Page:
The summit, taking place in Brussels from 28-29 June, is designed to address the tensions between EU members over mass arrivals of migrants, many of whom continue to land in southern Mediterranean countries by boat.
The summit in Brussels comes as EU leaders warn that the event could determine the fate of the bloc itself as anti-European movements could profit from a flare-up of tensions on migration.
The Italian Prime Minister called this week’s summit a “watershed” on the issue.
“It’s a possibility I hope not to consider, but if we reach that point, on my behalf we will not have shared conclusions,” Conte told reporters when asked if Italy would veto the statement on migration.
He said that he saw many signs of support during his individual meetings with EU leaders but wanted them translated into action.
“In the meetings I’ve had I have received many displays of solidarity,” Conte said on Thursday. “Today is a very important day, we’re waiting for these statements to be turned into action.”
“Italy does not need more words, but concrete facts,” added.
Conte’s new populist government has accused the European Union of failing to share responsibility for asylum seekers landing on its shores since the migration crisis erupted in 2015.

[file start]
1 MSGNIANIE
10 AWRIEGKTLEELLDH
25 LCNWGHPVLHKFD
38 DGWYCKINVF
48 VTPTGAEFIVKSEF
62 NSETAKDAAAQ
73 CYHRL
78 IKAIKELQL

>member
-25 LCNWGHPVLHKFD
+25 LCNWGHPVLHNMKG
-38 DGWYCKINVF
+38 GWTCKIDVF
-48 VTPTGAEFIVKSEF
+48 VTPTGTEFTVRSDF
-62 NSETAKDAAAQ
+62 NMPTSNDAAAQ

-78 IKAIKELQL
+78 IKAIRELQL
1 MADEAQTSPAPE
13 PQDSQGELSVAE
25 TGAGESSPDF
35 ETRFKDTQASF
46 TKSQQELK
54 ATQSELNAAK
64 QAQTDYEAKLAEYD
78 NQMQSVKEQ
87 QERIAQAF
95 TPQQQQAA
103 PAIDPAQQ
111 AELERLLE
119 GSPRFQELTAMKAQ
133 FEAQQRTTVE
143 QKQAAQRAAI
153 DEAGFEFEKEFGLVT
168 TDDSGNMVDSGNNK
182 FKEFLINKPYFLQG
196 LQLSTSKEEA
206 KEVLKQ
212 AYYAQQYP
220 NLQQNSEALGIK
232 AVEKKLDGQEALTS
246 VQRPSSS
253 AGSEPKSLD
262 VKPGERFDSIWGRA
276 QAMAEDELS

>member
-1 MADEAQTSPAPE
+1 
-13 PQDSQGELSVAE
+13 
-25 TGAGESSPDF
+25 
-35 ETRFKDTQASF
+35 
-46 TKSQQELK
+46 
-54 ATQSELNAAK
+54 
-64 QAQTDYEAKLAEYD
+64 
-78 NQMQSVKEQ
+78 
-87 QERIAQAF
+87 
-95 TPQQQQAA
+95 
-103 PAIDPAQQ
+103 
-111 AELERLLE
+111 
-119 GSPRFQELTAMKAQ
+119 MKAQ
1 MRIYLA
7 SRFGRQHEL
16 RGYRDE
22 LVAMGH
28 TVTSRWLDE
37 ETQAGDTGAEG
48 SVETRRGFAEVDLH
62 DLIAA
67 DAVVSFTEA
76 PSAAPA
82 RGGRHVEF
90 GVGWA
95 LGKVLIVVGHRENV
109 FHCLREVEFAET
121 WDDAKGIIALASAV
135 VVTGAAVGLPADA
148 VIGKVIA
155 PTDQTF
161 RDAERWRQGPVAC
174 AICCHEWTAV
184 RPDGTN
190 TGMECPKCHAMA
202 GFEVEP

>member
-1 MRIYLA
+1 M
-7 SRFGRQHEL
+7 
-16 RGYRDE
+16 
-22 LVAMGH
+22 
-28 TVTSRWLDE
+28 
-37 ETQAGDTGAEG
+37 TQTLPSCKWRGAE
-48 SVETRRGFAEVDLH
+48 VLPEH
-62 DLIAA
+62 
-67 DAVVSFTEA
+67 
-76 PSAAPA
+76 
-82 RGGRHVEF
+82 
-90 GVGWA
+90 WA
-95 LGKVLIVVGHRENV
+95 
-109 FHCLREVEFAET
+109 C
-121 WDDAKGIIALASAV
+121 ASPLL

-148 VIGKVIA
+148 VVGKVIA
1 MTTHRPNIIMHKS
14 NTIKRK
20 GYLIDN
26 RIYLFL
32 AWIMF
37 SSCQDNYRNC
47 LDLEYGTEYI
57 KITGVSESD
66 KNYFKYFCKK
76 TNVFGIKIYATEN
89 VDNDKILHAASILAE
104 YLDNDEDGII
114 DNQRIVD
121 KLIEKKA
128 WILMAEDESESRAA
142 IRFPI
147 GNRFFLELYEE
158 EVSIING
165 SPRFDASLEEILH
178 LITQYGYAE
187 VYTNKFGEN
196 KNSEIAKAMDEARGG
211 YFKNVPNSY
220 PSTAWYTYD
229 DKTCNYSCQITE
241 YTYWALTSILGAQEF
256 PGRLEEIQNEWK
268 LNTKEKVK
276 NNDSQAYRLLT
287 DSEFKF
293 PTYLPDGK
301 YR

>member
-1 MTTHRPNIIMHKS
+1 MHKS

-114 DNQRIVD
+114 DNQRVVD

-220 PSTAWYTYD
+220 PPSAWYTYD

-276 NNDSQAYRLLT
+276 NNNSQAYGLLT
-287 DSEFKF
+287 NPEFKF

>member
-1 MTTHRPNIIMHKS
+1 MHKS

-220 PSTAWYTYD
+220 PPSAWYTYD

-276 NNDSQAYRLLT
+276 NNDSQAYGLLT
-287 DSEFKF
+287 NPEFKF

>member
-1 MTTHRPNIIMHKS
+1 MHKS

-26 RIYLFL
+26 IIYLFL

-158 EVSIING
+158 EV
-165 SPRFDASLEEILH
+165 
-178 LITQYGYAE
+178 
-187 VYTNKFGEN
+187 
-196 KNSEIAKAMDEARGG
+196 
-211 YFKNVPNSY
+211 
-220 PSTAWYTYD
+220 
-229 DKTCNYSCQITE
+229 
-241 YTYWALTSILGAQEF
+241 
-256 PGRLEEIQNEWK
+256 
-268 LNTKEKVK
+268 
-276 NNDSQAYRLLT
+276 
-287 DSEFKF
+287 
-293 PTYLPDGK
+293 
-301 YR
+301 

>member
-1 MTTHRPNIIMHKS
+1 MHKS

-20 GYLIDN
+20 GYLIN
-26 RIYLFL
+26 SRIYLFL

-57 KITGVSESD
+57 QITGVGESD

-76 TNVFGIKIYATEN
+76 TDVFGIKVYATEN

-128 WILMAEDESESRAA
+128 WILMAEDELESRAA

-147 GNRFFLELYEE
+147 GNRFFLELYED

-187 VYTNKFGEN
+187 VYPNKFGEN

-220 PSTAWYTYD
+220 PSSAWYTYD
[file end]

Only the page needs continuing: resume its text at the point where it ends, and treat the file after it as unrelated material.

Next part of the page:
Italy has demanded that current rules requiring asylum seekers to file their application in the first EU State in which they arrive be replaced with a system to distribute migrants across the entire bloc. Such plans are strongly opposed by eastern European countries, particularly Hungary and Poland.
Migration could prove a “make-or-break” issue for the whole of the EU, German Chancellor Angela Merkel said.
“We cannot leave those countries where asylum seekers arrive to deal with [the problem] alone. If we do not get an agreement with the 28 EU Member States, we will then need to consider a coalition of the willing on migrant policy,” she told the German parliament on Thursday.